Ask the Boss(es): IceBike* crowd grills the Madison Sportline directors

During Icebike, Madison Sportline’s directors have taken the brave and welcome step to take on a Q&A session from retail partners of the distribution giant. CI.N sat in on yesterday’s session with a view to learning more about the direction of this particular retailer supplier relationship. Here are our highlights:

What, in Madison’s view, are the key challenges for 2018 and how can you help us resolve them?

Answered by Dominic Langan, MD

“It’s tough, for sure, I think in part due to lacking consumer confidence. The internet is not going away, so a web presence is vital. In store experience must show some difference over your competition – that’s why we’re bringing forward things like Zwift, DNA analysis and bike fitting assistance. Many think Zwift is an odd one, but it’s engaging customers in new ways. What consumers want is changing.

“Then there’s things like our Freewheel and Partner Store Programmes; these are designed to bring the network together. There’s some brilliant businesses out there that will do better with this unity.

“Brexit has in part been blamed, the news is constantly miserable; but it’s not just cycling that’s down, many segments of retail are suffering. The hold on spending will come to an end, though. The UCI’s delayed approval of discs for road saw many hold back on road bike purchases, but that’s now moving forwards. I think service too is key, people need reasons to visit a store.”

“Q1 has thus far seen positive growth. There’s certainly an element of talking the business down into a depression that’s not entirely necessary and that’s not always an accurate portrayal.”

Is there not a better way to handle warranty issues for Irish dealers? My carriage cost can often be prohibitive and i’m having to de-list lines as a result. 

Answered by Adrian Phillips, brand director

“That’s a point well made, i’m sure we can begin to address this.”

Is a consolidation of the UK and Irish bike retail markets required to see a return to profitability for many?

Answered by Dominic Langan, MD

“The is a bit too much market noise. The mainstream media is still saying cycling is booming when it’s not, which I’m sure saw a lot of people enter without too much idea of what they were doing. There are some enthusiast that have entered that are just not good retailers.

“I have frustrations here as I’ve seen a lot of retailers buying up bankruptcy stock, which has led to an awful blunderbus ranging in some stores. That means six saddle brands all at similar price points and all due to credit availability or this kind of stock availability at present. This is in part why we developed the Partner Programme.

“Good stores think about the customer journey and their ranging in store. Consumers are absolutely used to well merchandised and thoughtfully-ranged shopping experiences, as seen elsewhere on the high street.

“I’d like to see from stores more forethought into a year-round promotional calendar and promotions and displays that are reviewed every week to keep consumers engaged.

“From my point of view, yes, I think a cull of sorts has been needed. The net result, however, isn’t just stores closing, many are opening too and that’s perhaps not as widely talked about at present. The U.S. market too is seeing rapid consolidation and perhaps worse than we are here.”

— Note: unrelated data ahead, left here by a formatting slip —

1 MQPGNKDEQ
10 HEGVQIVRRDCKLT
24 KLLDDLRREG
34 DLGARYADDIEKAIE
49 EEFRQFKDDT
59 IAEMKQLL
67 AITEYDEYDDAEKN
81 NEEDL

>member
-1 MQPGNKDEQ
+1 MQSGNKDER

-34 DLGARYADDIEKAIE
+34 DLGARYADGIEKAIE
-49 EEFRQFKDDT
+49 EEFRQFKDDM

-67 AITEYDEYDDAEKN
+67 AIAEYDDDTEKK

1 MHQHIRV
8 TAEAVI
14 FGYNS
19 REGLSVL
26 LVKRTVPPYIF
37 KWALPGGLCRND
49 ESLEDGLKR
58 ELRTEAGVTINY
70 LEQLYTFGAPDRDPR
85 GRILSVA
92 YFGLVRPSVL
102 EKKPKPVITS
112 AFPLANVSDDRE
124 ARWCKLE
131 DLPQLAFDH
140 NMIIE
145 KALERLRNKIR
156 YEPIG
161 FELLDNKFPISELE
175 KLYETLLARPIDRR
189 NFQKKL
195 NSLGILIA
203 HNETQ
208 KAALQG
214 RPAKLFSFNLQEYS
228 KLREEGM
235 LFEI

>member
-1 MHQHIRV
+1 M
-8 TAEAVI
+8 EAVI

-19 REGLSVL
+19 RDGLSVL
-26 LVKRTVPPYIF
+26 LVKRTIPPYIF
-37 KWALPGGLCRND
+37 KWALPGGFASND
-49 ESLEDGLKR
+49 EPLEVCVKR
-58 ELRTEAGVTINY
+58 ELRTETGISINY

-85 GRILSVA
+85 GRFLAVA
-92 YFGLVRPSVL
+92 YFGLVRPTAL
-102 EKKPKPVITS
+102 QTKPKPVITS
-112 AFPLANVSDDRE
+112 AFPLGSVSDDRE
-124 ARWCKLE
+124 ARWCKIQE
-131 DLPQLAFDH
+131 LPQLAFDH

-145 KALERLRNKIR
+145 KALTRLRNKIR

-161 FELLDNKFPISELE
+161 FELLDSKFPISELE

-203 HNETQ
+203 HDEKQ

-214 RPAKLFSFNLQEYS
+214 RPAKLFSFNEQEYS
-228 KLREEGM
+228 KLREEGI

I have been in the trade for many years and have in that time sold a lot of Ridgeback Bikes. But it seems as though sales are now declining for my store. My local Decathlon is shifting a lot of bikes in this price bracket – what would you say is the best way to face up to this competition?

Answered by Dominic Langan, MD, Mark Pippin, bike director and Kellie Parsons, Marketing Director

“The Decathlon model is a totally different to what we’re shooting for. There’s no middle entity there. That’s why we’ve now challenged new recruit Mark Pippin to assess carefully how we can enable our partners to better compete. We won’t, however, compromise on quality, there are smarter ways to hit a price point – whether it be tweaks to fine tuned things like paint, or smarter shipping methods reducing landed costs. It’s hard to compete with the likes of Decathlon, so we perhaps prefer to focus on our brand equity. People subscribe to that. You can ride a B Twin, sure, but are you going to feel good about it?

“Decathlon produce a very European product. Ours work for the UK market, but we’re not shooting for that cheaper price in the same way.”

“I can affect things with our buying, it’s not an insurmountable challenge to better compete. We’ll look at spec, lead times, all kinds of things, but without changing the business model we won’t compete directly with Decathlon. I’m more interested in adding value for our customers in the marketplace.”

“I think this is in part why our Freewheel programme is attractive to so many of you. We don’t want to become a brand that’s about discounting.”

It seems as though direct to consumer brands are gaining ground – will this problem get bigger, especially at the higher-end?

Answered by Dominic Langan, MD

“Yes, it’s getting bigger, but how crucial is backup support to customers? Ongoing support and straightforward warranty is something to be played on – these experiences will simply be better with a local retailer. The bike shop wins over online pure plays because of its local and accessible human staff. It is a tough one, but it emphasises why it’s important that our brands offer more than just a low price point.

“At the high-end it becomes an emotional purchase, particularly when you consider custom building. That again plays to the favour of the IBD.”

There has been a delay on the arrival of some Ridgeback Bikes, when will they land with Sportline?

Answered by Patrick Barker, Stock control

“I’m assured the reworked bikes will be complete by the end of next week, so are not far off.”